Reproductive Injustice: Racism, Pregnancy, and Premature Birth
Pregnancy and birth
A Terrible Thing to Waste: Environmental Racism and its Assault on the American Mind
It's summer...now what?
One of my favorite times of the year is when the weather finally starts to get nice in upstate New York. All I want to do is be outside and gather with friends and family. This year is different though. I will be missing many of my traditional summer events such as parades, annual parties, and family reunions due to COVID-19. Recent articles about clusters of cases at a high school swim party in Arkansas, a house party in Minnesota, a birthday party in California, and a church in Arkansas show that group gatherings can be especially problematic since many people are exposed at once. But what is ok to do?
I am feeling confused about what is safe and what is risky, especially because we currently have someone who is at risk for complications living in our home. Guidance about actions we can all take to reduce our risk has been changing over time. This is not because the science has been wrong, but rather because the scientists have continued to learn more. It was easier when the guidance was to ‘stay home’. That message was clear. But now, as things start to open back up, there has been confusion about what can open and how, what is ok to do, and how we can still be safe while expanding our activities and social interactions.
In public health we talk about something called “harm reduction”. It means that we try to reduce the harm that may occur from health behaviors that can put people at risk. Julia Marcus, a professor at Harvard Medical School, discussed this concept of harm reduction and the need for providing a spectrum of risk in her article about ‘quarantine fatigue’ in The Atlantic.
Trying to understand this range of risks can be difficult. There have been a number of useful articles recently written about levels of risk as life opens back up. Some are listed here.
The Dear Pandemic Facebook page has been providing some useful info about various activities. And the infographic below is just one that has been created to help show how risk changes based on activities. These visuals can be especially helpful when trying to convey a range of risks. But even among all of these resources and experts, there is still conflicting information and differences of opinion.
Dr. James Stein says in his article “I can’t decide that level of risk for you — only you can make that decision.” This is true. We all have to decide what risks we are comfortable taking. For many the risks a person is willing to (or has to) take may be influenced by several factors including their job, how they get to work, characteristics such as age and pre-existing health conditions, and characteristics of those they are close to. It will also depend on their attitudes about COVID-19, such as what they think about their likelihood of getting it or how bad it will be if they do get it. While we will all make individual choices about risk, it is important to also respect others and to make choices that will avoid putting other people at risk, such as going to a group gathering when you are feeling sick.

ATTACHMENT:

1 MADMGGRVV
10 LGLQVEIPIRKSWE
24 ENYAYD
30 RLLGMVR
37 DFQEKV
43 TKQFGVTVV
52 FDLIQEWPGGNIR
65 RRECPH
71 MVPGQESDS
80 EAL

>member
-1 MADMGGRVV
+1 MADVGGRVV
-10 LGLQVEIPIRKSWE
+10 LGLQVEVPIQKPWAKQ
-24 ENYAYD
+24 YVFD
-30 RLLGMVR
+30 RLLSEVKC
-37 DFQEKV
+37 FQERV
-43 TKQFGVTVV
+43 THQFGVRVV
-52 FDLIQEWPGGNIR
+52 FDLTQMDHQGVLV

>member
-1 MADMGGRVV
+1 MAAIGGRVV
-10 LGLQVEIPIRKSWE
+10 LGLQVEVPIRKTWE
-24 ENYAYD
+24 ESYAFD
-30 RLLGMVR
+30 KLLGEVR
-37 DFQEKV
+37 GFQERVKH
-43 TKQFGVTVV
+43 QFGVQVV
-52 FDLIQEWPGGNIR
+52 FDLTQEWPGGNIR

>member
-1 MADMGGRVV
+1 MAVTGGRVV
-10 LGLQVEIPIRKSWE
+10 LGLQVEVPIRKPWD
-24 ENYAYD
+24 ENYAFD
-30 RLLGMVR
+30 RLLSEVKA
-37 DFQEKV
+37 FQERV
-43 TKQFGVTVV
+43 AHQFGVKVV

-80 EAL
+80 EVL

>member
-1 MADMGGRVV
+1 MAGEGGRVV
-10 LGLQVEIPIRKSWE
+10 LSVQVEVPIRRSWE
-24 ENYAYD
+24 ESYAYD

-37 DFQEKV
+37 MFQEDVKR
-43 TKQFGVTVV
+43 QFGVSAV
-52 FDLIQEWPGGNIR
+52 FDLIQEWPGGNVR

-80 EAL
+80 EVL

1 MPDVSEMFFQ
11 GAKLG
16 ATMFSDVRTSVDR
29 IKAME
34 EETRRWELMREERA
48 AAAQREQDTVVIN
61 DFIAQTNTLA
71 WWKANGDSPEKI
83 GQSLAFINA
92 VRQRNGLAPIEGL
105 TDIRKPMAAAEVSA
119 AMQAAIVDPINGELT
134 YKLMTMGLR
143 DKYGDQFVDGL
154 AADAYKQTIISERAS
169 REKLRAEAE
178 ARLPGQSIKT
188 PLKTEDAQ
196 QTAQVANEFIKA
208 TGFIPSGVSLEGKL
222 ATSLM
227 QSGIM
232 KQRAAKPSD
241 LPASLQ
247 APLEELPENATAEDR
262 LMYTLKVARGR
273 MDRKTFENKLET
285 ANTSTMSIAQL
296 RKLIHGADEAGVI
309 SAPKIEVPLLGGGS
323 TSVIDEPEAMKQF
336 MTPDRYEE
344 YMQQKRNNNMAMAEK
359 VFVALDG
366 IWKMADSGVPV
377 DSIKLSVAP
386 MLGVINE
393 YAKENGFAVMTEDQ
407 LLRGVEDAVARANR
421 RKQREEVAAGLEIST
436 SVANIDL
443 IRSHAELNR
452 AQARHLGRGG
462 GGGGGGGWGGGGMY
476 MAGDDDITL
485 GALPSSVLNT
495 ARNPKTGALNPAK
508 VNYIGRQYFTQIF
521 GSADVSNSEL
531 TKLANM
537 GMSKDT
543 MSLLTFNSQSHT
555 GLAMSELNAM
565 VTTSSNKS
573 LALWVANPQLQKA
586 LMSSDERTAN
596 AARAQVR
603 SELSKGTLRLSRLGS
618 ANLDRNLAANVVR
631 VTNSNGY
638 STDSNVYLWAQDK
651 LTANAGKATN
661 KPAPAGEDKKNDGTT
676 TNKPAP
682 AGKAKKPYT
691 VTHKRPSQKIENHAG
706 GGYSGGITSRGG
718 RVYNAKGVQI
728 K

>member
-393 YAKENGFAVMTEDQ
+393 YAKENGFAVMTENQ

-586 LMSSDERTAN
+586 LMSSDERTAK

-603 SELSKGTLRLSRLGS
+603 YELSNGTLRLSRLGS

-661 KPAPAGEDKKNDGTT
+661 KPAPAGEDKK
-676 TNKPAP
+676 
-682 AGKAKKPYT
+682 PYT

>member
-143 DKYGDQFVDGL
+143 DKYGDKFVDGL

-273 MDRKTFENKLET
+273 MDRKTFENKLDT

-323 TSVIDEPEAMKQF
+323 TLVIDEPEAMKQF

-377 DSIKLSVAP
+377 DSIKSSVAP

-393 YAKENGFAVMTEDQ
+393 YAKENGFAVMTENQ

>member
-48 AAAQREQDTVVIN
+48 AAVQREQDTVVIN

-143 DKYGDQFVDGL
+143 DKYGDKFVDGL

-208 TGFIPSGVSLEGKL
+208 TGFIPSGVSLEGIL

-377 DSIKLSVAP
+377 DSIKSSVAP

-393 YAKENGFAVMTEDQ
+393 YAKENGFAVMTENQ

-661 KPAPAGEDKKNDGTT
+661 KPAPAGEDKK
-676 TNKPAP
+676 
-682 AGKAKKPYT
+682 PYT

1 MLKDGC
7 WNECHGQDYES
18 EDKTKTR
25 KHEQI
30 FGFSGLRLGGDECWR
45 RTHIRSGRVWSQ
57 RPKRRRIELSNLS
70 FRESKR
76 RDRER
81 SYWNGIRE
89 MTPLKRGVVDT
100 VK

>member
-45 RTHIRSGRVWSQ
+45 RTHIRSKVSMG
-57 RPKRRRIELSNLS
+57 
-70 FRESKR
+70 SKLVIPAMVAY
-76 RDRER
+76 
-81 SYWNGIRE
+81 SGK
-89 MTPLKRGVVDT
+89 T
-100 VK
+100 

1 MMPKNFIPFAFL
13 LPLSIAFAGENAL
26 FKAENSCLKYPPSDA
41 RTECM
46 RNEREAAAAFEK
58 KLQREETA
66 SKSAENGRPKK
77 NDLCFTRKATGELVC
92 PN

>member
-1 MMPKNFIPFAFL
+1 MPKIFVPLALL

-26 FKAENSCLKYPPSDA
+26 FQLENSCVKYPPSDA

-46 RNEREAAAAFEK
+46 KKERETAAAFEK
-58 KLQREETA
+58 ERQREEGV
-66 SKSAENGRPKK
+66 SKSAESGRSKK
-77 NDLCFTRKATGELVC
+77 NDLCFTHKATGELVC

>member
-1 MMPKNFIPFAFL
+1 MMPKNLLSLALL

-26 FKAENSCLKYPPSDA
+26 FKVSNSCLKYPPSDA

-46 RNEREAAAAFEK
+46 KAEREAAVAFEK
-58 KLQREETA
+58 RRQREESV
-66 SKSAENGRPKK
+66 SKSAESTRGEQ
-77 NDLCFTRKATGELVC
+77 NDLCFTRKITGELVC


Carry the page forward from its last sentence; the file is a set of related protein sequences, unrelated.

It can be uncomfortable and frustrating to feel like the information we get is always changing, or that we see different recommendations. Expect that information about risks will continue to change as we learn more. As things open up, it is likely we will see outbreaks due to certain activities or events that will help the experts continue to refine what they know about the risk of different activities and behaviors. Staying informed with credible information sources and asking our health providers questions can help us feel better able to make decisions as we set out to enjoy summer.
Pandemics and PSAs
Have you heard the term PSA before? It stands for Public Service Announcement. You have probably seen some before. If you are around my age you may remember the one with an egg in a frying pan and someone saying “This is your brain on drugs” from the 1980’s.
An advertisement is a brief media message designed to sell a product. It can appear in a variety of formats such as an item in your social media feed, a page in a magazine, or a video message on television. A public service announcement is an “advertisement” but instead of selling a product, it is designed to provide information or change a behavior. PSAs are video or radio files created by health organizations, government agencies, and others. Sometimes the goal is to encourage a healthy behavior, such as getting exercise. Other times the goal is to discourage an unhealthy behavior. For instance, there are many PSAs designed to discourage smoking. PSAs are aired on television and radio stations for free as a way for the stations to provide a service in the interest of the public. This is required by the Federal Communications Commission (FCC).
There are many examples of PSAs over the years. The Ad Council is an organization that started during World War II. It was developed through a “collaboration between the advertising, media, and business communities”. People from advertising agencies donate their time to create messages and the media provides free air time to show the messages. They created Smokey the Bear, McGruff the crime dog, and Just Say No.